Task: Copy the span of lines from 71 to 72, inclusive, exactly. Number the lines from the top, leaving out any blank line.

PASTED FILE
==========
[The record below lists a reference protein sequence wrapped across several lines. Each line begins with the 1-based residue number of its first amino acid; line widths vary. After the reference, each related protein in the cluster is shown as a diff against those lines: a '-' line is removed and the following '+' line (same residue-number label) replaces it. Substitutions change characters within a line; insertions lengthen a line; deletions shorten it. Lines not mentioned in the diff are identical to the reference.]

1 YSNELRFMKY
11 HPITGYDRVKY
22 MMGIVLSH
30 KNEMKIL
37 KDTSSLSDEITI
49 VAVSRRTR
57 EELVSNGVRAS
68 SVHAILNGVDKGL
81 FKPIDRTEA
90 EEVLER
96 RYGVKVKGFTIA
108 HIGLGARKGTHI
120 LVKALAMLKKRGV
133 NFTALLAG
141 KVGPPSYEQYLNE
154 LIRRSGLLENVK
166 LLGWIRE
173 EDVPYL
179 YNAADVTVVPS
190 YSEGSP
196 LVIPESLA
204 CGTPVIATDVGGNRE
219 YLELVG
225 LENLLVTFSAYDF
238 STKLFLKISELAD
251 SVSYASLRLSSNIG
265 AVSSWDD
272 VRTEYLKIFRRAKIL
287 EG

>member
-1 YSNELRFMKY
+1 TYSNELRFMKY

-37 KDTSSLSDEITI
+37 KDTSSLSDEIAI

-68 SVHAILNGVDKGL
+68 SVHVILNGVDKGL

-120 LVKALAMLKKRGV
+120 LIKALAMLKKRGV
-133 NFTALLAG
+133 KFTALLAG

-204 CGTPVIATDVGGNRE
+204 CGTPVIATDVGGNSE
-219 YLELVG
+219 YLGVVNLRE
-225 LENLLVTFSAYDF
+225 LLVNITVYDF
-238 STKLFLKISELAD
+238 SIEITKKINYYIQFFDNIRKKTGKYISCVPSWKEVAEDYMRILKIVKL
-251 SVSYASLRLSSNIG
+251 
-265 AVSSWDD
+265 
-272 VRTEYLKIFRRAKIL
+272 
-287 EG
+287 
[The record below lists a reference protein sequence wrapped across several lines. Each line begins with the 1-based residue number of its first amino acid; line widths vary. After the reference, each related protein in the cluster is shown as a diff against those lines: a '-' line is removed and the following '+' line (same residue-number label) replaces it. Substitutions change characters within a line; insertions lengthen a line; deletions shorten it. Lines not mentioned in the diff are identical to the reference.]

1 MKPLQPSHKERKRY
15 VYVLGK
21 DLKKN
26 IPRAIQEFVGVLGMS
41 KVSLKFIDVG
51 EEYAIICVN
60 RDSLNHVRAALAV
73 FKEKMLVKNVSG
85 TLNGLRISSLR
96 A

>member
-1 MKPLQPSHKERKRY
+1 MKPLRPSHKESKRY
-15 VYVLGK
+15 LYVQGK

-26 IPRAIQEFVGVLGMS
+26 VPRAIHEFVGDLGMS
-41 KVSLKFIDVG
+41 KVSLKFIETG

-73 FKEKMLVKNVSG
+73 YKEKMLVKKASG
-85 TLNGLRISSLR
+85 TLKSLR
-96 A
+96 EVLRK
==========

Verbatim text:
+1 MKPLRPSHKESKRY
-15 VYVLGK